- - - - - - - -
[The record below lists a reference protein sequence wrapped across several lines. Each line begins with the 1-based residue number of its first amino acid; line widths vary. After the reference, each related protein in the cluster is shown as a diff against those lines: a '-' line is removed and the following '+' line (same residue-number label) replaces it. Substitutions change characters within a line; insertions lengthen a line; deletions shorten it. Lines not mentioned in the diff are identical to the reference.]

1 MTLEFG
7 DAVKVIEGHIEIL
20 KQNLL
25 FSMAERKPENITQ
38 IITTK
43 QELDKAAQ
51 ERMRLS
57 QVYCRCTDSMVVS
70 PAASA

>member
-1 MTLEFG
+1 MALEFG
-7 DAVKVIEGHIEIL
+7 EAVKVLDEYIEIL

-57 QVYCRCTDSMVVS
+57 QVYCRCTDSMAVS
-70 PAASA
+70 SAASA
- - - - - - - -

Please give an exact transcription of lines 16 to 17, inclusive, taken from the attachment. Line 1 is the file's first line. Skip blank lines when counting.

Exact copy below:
-57 QVYCRCTDSMVVS
+57 QVYCRCTDSMAVS